This October, artist Mark Raynes Roberts will bring his ILLUMINATION exhibit to Toronto. A twofold presentation, the show will feature hand-engraved crystal depictions of Canadian literary passages on light, as well as photographs of 150 Canadian authors. We asked Roberts a few questions about his artwork, his process and Canadian creativity.
For details on ILLUMINATION, click here.
Five questions with ILLUMINATION artist Mark Raynes Roberts
PEN Canada: You are best known for your hand-engraved crystal art, and we look forward to your interpretation of Canadian literary passages chosen by the Writers Trust Advisory Board. What prompted you to take on photography?
Mark Raynes Roberts: I’ve been a photographer longer than I’ve been a crystal artist (approx 40 years), but crystal has been my chosen professional art form as I have a deep connection to the refractive qualities of the material.
I have used photography as a conduit or catalyst for my crystal designs for over 35 years, taking images primarily of natural forms, patternizations and landscapes or whatever inspired me. These images provide a wealth of ideas for me to interpret into my creations, so I have always seen photography as a way to start my creative process.
PC: You have taken over 22,500 photographs of 150 Canadian authors. How difficult was it to track down authors for all of these portraits?
MRR: In the world of digital photography it isn’t hard to take that many images, especially when I had limited access to some of the authors I photographed. But thankfully many of the 150 authors I did shoot were incredibly generous with their time, and in fact I spent some fascinating photo shoots deep in conversation which meant photography almost became an afterthought. This happened by osmosis really, but I realized quite quickly that developing this “visual conversation” was actually the best way to make the situation comfortable.
I honestly thought it would take me five years to complete 100 portraits, so it has surprised me to reach 150 in two years.
When I started the project I was actually in London, England, exhibiting my crystal, but had been asked by the Globe & Mail, if I might photograph the British authors my wife, Sarah Hampson, was interviewing for a special ” authors at home” series. On my return to Canada, I contacted Charlie Foran, as Charles had won the Hilary Weston Writers Trust Prize for Nonfiction which I created, and so he became my guinea pig. Thanks to Charles, the Writers Trust of Canada, I managed to photograph over 50 authors, but I also felt fortunate when Ellen Seligman, Louise Dennys and Samantha Haywood started to reach out for me along with many of the authors themselves. I honestly thought it would take me five years to complete 100 portraits, so it has surprised me to reach 150 in two years.
PC: When you shot these portraits you asked the authors why they write. Could you tell us about an answer that struck you?
I am delighted that the inaugural presentation of ILLUMINATION will be held at the Toronto Reference Library, prior to the Salman Rushdie interview and book event, as it’s an opportunity for the book loving public to read these wonderful quotes on why each author writes.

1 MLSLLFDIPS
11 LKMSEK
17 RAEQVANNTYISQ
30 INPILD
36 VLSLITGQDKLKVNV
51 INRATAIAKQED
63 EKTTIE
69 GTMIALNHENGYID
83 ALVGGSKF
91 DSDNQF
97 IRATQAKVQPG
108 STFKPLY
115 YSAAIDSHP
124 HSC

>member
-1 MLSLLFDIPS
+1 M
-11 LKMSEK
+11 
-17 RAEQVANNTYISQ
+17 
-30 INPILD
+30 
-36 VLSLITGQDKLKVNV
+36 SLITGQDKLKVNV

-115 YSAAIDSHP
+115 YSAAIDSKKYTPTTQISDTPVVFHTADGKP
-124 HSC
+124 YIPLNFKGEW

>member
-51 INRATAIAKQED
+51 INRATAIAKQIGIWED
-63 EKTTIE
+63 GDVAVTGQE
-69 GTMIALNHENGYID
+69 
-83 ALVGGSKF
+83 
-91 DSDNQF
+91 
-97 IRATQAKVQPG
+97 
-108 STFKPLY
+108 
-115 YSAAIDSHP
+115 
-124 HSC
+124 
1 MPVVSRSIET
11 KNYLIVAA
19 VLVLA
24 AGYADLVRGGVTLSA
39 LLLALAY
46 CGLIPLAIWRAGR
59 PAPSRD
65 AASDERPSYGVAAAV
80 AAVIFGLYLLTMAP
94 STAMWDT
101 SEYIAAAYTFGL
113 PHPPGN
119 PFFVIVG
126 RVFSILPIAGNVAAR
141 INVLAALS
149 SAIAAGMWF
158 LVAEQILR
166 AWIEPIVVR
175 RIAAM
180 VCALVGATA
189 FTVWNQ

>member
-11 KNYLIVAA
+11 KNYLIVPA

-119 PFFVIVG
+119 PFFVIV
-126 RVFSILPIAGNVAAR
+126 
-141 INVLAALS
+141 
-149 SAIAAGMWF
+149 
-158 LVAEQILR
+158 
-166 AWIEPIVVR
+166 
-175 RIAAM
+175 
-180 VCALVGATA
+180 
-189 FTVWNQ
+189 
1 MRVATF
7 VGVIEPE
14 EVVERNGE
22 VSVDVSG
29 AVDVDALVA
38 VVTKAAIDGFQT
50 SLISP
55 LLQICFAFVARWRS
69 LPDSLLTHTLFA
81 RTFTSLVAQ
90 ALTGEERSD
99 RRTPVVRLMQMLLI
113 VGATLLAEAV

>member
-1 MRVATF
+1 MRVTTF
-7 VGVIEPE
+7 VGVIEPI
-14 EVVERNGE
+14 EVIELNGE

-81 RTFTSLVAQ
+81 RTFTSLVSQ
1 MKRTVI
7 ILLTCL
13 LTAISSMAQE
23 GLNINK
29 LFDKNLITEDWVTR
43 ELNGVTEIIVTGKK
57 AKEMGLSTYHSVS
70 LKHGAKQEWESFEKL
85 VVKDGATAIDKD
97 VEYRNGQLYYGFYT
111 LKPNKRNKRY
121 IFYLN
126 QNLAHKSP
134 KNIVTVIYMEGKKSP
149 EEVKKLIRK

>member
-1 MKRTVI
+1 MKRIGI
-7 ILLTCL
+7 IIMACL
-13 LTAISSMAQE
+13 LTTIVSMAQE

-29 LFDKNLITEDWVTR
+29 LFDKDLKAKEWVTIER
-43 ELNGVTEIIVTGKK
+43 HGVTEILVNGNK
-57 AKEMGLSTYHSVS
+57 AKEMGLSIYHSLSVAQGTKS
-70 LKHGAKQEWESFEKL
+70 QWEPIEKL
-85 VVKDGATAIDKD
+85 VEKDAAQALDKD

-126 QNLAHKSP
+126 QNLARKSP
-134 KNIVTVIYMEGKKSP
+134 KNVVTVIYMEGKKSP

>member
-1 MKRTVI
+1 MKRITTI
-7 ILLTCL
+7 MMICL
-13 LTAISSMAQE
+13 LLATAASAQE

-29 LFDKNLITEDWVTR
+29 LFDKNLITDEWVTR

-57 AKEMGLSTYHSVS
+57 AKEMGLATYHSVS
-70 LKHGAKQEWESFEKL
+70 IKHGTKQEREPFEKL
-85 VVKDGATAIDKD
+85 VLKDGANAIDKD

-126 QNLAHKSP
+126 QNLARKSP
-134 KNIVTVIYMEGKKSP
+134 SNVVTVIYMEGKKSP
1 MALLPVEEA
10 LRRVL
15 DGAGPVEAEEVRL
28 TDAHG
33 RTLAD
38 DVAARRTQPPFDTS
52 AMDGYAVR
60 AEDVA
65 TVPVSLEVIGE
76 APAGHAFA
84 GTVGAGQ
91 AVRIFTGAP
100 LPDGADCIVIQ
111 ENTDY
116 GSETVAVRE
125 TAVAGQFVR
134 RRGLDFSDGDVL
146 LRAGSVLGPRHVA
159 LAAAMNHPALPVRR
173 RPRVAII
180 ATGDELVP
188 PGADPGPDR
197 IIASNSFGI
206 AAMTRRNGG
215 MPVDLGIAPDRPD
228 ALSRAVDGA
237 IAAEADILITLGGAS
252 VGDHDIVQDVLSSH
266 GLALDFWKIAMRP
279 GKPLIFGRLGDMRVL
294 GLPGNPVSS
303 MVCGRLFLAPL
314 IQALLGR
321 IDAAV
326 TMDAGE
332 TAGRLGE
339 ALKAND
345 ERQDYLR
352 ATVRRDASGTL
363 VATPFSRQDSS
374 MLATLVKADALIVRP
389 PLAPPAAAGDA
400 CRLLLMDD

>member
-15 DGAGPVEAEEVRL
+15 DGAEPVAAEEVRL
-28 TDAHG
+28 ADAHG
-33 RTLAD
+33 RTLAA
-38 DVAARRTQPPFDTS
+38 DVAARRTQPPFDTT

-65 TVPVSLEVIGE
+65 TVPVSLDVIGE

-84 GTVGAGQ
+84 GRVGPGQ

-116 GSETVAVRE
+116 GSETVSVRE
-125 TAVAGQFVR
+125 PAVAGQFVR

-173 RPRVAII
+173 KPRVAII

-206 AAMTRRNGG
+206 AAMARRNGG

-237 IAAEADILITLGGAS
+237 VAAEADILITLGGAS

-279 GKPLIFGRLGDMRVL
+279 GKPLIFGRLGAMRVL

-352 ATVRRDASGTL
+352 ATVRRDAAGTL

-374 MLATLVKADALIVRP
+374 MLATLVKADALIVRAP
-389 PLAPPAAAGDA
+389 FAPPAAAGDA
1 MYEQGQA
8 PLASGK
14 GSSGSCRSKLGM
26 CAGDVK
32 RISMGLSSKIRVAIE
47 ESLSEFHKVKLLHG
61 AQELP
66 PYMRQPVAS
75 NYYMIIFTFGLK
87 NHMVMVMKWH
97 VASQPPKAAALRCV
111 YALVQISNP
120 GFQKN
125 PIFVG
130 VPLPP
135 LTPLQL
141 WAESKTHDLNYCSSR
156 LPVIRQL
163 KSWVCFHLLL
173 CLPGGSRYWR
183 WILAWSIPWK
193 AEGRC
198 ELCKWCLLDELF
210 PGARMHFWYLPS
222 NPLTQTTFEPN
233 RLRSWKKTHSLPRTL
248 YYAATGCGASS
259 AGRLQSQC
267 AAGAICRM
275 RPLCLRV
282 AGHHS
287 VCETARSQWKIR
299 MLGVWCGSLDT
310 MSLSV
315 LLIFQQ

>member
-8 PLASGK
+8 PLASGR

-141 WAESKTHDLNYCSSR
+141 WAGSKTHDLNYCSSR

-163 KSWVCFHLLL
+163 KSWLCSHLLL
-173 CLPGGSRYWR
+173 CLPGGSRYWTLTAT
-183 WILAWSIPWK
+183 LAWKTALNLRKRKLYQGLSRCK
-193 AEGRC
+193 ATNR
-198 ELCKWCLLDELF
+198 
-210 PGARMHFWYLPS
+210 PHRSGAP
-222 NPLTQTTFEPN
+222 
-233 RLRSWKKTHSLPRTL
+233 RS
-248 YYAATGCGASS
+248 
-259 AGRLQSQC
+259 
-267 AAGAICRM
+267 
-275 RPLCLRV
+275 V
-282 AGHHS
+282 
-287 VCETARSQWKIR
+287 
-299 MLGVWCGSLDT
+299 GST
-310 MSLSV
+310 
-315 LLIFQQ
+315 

The idea came to me because, having met a few of the authors at this point, I realized how little the public knew about authors both in how they look but also what in inspires their writing. I wasn’t sure how the authors would react, and whether there might be a mass revolt, but thankfully again the generosity of spirit among the authors was wonderful.
I don’t like to pick out favorites as they all provide an insight to the authors mind, but I particularly liked Anne Michaels’ and Susan Glickman’s for their sense of humanity, Kathleen Winter’s and Guy Gavriel Kay’s for sense of humour, and Russell Smith’s for sheer honesty!
PC: Canadian literature is perpetually being charged with lacking a national voice. What, if anything, do you think is unique about the Canadian perspective?
MRR: Firstly I’m not in a position to answer a question like this about the Canadian literary community. My hope and desire for the ILLUMINATION project was to place a spotlight on the wealth of writers that we most certainly do have in our country.
It’s pretty obvious that Canada is teeming with talent in all the arts . . .
I started the project to create awareness of our authors and to hopefully create public awareness of the importance of hand craft. Whether it be through writing, music or art of any sort, it is important for our country to recognize that all creative people are hugely valuable to our Canadian society.
It’s pretty obvious that Canada is teeming with talent in all the arts, and it’s up to our government to recognize this seriously and to create more supportive programming funding the arts and the creative communities. Over the last ten years Canada has changed dramatically, and it’s time we returned to the country to where the rest of the world values us for our humanitarian outlook, and as a country who places significant value on the arts–recognizing the value it has on our internal culture as well as how it reflects globally.
PC: What Canadian author(s) are you reading?
MRR: I am too busy right now to read, but I have Lori Lansens’ book The Mountain Story ready to go once the exhibition is completed.